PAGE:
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Continuing her tour of European capitals, new British Prime Minister Theresa May delivered press conferences in Bratislava and Warsaw. Her trip across the continent has continued to stir the immigration debate pot. Former European partners want to be strict with European Economic Area (EEA) membership, bringing the UK back into the freedom of movement with no means to mitigate it. The new cabinet will have to deal with the popular public opinion that the UK demands a significant decrease in immigration.
This is understandable, but there are people stuck in the middle. EU citizens living in the UK, and UK citizens across Europe, are existing in a post-Brexit limbo. May has refused to comment on the futures of EU citizens in the UK, giving no guarantee that they will be welcome to stay. However, a cross-party group of MPs have passed a motion to oppose this, and the pressure from politicians in the UK and Europe will likely prove too great. Inevitably there is a possibility that the deportation of longstanding EU citizens from the UK will be met by a similar backlash against British expats in EU countries.
Whatever happens in regards to citizens leaving, the biggest impact will be on those coming to stay. Thanks to the ease of hiring low-skilled EU workers, the current British visa scheme has no structure for accepting non-EU citizens for jobs with a salary lower than £25,000 or below £35,000 for skilled workers with experience.
The British visa system has always needed change, with entrepreneur visas earmarked for special treatment. On the whole, graduate entrepreneur visas have been largely successful. However, fewer than 12% of the 13,746 Tier 1 Entrepreneur visas granted since 2008 have culminated in successful companies.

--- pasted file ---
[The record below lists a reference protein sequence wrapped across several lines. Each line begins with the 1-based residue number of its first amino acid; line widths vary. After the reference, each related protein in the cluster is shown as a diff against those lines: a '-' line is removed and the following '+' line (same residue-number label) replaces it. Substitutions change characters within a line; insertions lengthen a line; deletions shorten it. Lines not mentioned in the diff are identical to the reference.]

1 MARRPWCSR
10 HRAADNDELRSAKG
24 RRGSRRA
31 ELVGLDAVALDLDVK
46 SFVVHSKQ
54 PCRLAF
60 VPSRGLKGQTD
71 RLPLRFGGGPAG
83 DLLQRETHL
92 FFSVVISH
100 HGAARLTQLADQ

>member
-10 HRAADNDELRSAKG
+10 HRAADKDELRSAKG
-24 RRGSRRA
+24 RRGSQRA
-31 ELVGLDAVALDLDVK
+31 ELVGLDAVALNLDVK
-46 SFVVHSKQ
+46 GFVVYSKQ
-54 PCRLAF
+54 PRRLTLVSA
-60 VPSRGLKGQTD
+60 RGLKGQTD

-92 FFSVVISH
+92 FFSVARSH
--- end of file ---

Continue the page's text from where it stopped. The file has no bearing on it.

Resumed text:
Many have suggested there is scope for a special London visa to help ease the burden on one of the world’s financial powerhouses. But, the effect on the rest of the country could be catastrophic. Others have suggested the introduction of ‘angel investor’ visas. These would allow wealthy investors to financially back an immigrant’s idea or business.
Visas aside, there are many suggestions being touted in regards to the UK’s future. Australia is a country keen to discuss conciliatory trade deals. However, the problems that UK businesses and residents will face have yet to come to a head and it remains to be seen the extent of what they will be dealing with. Both the UK and the EU essentially want to save face, securing the best deal to present to the public while retaining as many advantages of the Union as possible.
Despite the nationalist bluster, the UK still remains an important economic figure and trading hub. All things considered, the preservation of the EEA and its accompanying immigration policies looks a distinct possibility.
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